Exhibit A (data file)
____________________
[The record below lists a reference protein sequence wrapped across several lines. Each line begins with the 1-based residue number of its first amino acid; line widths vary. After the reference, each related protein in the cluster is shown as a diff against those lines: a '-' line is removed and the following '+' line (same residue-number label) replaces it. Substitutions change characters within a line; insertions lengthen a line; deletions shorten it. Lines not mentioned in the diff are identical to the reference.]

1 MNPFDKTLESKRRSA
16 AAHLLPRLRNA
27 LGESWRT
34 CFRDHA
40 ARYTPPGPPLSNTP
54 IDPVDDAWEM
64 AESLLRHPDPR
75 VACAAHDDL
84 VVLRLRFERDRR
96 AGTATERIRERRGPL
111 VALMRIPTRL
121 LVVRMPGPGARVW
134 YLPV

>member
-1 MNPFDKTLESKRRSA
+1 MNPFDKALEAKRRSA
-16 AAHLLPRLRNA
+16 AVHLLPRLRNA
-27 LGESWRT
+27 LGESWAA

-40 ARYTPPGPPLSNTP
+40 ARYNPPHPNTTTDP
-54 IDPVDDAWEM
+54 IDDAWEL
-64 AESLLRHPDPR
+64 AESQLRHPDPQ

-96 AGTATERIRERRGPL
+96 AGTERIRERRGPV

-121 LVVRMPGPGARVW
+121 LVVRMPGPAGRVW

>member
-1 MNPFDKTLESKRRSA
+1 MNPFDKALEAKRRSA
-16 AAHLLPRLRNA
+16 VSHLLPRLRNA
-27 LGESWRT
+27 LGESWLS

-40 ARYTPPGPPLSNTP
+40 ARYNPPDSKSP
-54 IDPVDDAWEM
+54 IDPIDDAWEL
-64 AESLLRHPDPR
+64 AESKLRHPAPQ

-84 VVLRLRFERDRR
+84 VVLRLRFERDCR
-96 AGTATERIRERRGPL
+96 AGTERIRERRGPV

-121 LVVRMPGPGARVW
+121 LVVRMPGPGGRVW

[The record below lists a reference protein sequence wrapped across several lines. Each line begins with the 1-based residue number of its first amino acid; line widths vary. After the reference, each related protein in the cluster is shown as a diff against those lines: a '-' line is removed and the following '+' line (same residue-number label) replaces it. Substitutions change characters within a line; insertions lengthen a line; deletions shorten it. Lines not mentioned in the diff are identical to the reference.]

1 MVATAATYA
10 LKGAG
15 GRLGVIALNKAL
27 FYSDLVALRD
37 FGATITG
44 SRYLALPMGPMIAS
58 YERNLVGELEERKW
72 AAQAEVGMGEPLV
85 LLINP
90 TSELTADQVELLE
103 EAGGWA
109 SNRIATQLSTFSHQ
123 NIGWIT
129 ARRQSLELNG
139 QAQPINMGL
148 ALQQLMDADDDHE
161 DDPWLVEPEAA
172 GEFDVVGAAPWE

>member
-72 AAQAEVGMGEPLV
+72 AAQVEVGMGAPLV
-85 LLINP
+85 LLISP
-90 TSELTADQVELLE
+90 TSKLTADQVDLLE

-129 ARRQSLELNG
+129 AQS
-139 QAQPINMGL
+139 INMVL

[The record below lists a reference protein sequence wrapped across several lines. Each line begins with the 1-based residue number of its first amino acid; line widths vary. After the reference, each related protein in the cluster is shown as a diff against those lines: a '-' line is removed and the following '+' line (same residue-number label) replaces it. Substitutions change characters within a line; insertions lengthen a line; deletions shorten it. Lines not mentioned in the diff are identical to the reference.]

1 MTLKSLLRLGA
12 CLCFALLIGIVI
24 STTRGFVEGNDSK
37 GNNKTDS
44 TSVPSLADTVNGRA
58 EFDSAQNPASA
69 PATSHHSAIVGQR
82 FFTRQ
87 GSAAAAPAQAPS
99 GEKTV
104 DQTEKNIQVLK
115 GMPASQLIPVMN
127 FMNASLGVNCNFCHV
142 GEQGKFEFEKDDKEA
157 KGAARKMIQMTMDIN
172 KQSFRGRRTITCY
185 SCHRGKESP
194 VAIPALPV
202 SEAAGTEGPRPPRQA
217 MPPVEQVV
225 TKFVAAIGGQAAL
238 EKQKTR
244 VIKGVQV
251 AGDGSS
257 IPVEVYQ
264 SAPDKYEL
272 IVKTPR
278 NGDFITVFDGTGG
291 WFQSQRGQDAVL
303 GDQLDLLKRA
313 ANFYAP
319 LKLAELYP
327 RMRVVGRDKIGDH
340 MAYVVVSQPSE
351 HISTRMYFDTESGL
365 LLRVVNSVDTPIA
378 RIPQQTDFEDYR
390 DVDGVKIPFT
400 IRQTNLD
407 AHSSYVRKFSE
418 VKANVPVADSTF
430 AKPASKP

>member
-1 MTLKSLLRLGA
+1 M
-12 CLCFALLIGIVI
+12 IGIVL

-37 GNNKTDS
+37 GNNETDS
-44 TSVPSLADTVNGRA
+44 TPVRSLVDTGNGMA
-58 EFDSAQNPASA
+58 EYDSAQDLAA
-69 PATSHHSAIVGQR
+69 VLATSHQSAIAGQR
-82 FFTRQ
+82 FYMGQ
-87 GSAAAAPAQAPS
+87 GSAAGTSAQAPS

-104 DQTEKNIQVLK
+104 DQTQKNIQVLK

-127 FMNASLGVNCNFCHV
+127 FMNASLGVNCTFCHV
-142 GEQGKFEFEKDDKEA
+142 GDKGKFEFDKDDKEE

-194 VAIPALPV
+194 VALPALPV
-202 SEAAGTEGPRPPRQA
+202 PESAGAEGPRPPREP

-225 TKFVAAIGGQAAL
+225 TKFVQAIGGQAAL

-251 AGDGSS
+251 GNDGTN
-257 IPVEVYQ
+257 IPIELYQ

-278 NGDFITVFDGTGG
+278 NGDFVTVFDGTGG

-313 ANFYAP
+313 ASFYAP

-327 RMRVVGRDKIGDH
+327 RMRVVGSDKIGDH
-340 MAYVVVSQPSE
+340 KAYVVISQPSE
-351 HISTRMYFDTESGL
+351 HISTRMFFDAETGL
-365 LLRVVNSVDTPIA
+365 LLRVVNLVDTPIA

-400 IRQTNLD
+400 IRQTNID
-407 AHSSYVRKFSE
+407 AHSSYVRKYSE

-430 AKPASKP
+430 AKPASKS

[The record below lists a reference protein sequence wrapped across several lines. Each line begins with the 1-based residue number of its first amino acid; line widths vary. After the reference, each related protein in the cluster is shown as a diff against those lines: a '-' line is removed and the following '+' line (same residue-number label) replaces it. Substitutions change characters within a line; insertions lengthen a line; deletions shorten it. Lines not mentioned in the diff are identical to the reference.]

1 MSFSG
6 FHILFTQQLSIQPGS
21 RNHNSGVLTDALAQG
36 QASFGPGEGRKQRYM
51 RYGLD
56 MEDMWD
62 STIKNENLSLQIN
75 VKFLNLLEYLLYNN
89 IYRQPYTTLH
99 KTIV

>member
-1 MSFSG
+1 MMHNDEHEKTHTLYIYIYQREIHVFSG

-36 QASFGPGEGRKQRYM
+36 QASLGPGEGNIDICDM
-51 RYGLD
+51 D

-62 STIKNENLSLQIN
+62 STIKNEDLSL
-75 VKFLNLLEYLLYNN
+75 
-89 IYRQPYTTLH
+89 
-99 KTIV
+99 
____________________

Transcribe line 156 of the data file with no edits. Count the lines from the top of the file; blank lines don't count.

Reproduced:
+257 IPIELYQ